What you need to know about state pension systems
Let's forget about unions and collective bargaining. Wisconsin Gov. Scott Walker says this is all about state pension funds. So let's take a look at them.
This paper (PDF) by Dean Baker is one of the clearest examinations of the pension funds, and what's happened to them, that I've seen. The big takeaway is this: "the main contributor to the current funding problem facing public pension funds was the collapse of the housing bubble and the subsequent downturn in the economy and the stock market." Before understanding what may or may not happen to state pension funds, and what can or cannot be done about it, you need to understand that.
Pension funds invest in various financial products. That means their projections assume some sort of rate of return on those investments. Before the crisis, their projections were perhaps a bit more optimistic than the data supported, but they weren't much more optimistic. The problem, as Baker says, is that we then had a financial crisis that was deeper and longer than anything we've experienced since World War II. "The managers of these funds obviously failed to recognize the housing bubble and the dangers it posed to the economy," Baker writes, "but this was true of the vast majority of economic and business analysts at the time."
This miscalculation, not union greed, is what has left state pension plans in apparent crisis. The conventional analysis right now is that pension plans are underfunded to the tune of about a trillion dollars (though there are good questions about how honestly state pension data are reported). If the stock market had simply performed as well as Treasury bonds in recent years, about $850 billion of that shortfall wouldn't exist. Much of the remaining gap is explained by states cutting back on contributions because they need to balance their wrecked budgets.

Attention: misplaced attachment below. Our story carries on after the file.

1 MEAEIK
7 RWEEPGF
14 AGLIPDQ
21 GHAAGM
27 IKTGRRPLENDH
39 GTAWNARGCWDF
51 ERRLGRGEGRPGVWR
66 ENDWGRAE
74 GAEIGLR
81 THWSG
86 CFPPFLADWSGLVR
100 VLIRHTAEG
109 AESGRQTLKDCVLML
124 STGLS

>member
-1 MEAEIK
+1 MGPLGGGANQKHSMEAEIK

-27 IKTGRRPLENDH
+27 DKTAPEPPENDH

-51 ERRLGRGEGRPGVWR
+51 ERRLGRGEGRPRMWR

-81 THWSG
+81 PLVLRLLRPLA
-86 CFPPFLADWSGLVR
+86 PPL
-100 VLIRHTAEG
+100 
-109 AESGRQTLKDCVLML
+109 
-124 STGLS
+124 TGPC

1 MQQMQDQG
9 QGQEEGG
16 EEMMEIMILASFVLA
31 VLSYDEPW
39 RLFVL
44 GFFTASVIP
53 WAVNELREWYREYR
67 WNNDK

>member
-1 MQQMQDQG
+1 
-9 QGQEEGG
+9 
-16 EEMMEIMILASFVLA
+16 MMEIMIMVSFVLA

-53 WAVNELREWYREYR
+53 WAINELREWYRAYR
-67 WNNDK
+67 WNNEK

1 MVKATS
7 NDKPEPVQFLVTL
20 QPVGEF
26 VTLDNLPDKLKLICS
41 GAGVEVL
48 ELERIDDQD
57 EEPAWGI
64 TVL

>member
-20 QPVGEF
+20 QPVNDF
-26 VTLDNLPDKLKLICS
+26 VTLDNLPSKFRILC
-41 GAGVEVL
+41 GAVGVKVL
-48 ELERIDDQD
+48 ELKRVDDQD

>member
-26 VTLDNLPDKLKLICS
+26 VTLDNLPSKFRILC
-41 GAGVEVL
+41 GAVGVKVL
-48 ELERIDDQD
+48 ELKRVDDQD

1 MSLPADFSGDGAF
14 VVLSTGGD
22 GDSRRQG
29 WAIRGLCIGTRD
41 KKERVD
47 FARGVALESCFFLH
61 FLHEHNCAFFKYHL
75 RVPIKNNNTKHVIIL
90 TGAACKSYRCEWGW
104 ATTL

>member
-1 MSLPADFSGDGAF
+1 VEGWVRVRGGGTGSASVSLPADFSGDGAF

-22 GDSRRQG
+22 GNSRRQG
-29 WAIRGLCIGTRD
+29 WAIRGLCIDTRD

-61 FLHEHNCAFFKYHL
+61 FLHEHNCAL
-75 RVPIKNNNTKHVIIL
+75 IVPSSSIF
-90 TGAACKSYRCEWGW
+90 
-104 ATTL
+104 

But Baker -- who did predict the housing crisis and so has some actual credibility on this subject -- thinks that some analysts have perhaps overlearned the lessons of the past few years. They're predicting rates of return going forward, he argues, that are much lower than what we should expect. He expects returns averaging around 7 percent from 2012 to 2022 -- not the 4 percent or so that some analysts are predicting.
In the final part of his paper, Baker warns that the dire talk of trillions in unfunded liabilities mainly confuses people. "The relevant context is the size of the projected shortfalls relative to the size of the state economies," he writes. Using data from the National Association of State Pension Fund Administrators -- which show a shortfall of about $650 billion over the next 30 years -- he calculates that the states are looking at funding gaps that range from 0.2 percent of their economies to 0.5 percent. Not nothing, but not an unmanageable crisis. The only way it becomes an unmanageable crisis is if the economy never recovers and thus the rates of return end up lower than we would expect and state economies end up smaller than we expect. But in that case, state pensions will be the least of our problems.
| March 1, 2011; 4:44 PM ET
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